A while ago I wrote a blog post entitled “All you ever wanted to know about daisies“. Apparently though, some people want to know more stuff about them! If you are very good and don’t mow your lawn too often, then it will soon be graced by these cheery little flowers.
I had previously mentioned that its alternative name, “Bruisewort”, indicated that it was used to treat bruises and wounds. It seems that herbalists during the Middle Ages recommended it for many ailments, from catarhh to kidney problems. King Henry VIII no less, apparently ate piles of daisies to ease his stomach ulcers, but I fear the poor daisies were fighting a losing battle considering the rest of his diet and temperament.
Apart from feeding despotic kings, daisies are an important source of nectar for honey bees, bumble bees, solitary bees, hoverflies and beetles. The ring of bright white petals attract the insects and guide them to the yellow centre, which is made up of lots of tiny flowers containing the nectar for the insect to drink, and pollen which sticks to the insect and is then transferred to another daisy, thereby pollinating it.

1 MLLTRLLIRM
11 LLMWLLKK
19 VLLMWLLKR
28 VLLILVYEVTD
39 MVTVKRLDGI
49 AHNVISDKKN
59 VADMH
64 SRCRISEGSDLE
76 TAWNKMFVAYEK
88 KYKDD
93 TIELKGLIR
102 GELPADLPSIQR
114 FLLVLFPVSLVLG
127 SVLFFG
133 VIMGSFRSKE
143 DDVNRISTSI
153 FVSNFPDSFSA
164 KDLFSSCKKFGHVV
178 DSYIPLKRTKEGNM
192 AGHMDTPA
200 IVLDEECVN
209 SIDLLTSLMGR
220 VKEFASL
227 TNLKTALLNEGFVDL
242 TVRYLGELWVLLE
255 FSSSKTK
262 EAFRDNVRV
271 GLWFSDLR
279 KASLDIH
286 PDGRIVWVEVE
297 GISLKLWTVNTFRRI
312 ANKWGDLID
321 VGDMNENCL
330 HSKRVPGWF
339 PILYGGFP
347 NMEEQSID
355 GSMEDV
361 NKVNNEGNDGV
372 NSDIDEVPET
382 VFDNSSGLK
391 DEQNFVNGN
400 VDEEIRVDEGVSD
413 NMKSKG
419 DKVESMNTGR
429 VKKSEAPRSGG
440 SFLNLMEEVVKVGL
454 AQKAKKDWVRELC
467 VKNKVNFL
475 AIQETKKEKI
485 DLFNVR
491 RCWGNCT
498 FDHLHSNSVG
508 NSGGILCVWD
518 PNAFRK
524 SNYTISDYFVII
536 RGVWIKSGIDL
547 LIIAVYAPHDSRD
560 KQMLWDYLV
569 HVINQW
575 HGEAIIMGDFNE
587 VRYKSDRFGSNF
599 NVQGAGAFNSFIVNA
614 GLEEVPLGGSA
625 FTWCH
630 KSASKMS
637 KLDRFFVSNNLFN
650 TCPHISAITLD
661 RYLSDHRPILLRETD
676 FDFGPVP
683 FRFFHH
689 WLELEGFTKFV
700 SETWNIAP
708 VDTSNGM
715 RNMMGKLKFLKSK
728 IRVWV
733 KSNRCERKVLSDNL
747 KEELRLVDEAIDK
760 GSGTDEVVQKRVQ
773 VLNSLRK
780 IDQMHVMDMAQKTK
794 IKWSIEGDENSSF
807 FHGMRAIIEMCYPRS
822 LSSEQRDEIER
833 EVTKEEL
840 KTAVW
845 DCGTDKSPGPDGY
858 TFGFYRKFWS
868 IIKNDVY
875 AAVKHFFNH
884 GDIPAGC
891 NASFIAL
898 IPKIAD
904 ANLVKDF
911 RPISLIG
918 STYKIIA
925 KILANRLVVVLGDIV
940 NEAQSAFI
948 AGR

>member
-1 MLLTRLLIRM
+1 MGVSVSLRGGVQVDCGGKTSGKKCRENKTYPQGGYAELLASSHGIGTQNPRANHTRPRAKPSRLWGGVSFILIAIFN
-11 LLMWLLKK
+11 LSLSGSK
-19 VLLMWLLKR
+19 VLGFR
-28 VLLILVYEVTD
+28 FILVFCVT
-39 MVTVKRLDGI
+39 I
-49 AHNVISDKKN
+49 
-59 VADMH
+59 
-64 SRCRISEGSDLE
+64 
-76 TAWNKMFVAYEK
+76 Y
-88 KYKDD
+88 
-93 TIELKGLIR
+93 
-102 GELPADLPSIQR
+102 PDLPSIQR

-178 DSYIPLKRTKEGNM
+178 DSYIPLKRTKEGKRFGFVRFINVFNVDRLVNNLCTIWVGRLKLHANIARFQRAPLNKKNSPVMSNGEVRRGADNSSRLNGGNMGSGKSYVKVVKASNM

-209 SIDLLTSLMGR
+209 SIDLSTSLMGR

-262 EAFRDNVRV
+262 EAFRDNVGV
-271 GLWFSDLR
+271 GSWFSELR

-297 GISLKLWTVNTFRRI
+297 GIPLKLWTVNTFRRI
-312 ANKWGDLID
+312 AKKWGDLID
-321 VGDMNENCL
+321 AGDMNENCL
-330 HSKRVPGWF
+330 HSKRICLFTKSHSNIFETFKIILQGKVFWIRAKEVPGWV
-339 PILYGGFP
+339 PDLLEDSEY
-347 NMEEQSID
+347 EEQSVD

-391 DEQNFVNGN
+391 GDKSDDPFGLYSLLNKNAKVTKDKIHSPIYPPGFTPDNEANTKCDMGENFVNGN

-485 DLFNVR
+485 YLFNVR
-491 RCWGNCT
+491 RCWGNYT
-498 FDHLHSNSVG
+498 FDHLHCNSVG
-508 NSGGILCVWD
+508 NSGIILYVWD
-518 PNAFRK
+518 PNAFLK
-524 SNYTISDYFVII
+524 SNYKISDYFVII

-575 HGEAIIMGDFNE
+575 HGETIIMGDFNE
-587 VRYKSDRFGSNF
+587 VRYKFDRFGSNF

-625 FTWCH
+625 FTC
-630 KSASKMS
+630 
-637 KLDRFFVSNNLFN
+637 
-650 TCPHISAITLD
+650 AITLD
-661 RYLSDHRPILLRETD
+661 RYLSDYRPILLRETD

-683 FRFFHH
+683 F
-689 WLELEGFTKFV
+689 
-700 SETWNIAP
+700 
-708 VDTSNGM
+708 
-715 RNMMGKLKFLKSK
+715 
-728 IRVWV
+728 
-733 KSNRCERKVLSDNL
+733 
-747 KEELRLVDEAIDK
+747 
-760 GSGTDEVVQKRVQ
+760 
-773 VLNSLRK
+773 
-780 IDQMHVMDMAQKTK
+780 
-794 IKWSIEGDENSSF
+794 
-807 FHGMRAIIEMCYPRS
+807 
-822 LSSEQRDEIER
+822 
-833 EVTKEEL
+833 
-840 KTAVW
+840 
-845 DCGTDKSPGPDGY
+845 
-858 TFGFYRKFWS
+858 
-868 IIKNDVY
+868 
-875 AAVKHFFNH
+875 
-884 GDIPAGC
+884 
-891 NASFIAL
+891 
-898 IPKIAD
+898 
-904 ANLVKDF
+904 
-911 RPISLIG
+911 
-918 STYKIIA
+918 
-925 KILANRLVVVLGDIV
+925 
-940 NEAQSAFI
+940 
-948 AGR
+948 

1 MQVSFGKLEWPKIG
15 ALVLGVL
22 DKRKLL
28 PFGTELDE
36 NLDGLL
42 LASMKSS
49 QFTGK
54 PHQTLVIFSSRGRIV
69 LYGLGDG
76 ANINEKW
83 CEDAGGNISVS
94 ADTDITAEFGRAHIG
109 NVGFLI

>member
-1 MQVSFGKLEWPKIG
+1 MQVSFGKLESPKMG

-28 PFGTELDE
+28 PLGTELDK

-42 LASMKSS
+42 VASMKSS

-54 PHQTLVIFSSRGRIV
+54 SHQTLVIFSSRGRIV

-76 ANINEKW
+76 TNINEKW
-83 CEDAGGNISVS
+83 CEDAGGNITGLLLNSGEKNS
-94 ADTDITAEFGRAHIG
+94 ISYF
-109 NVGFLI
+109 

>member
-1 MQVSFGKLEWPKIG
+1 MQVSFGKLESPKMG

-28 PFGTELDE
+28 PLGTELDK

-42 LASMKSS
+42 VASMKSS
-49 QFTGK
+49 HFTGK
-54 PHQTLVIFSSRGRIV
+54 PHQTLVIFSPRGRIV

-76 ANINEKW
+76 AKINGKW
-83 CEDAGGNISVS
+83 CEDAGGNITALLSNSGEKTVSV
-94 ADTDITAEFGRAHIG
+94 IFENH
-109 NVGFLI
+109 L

We already know that Chaucer was a fan of daisies, but so was William Wordsworth. He wrote a poem to a daisy which can be read in full here:
WITH little here to do or see
Of things that in the great world be,
Sweet Daisy! oft I talk to thee
For thou art worthy,
Thou unassuming commonplace
Of Nature, with that homely face,
And yet with something of a grace
Which love makes for thee!
I am dedicating this blog post to my Twitter friend @PlanetBratfink not only does she love daisies, she also produced a lovely piece of art just for little me. Here ’tis, but you can view the original post here.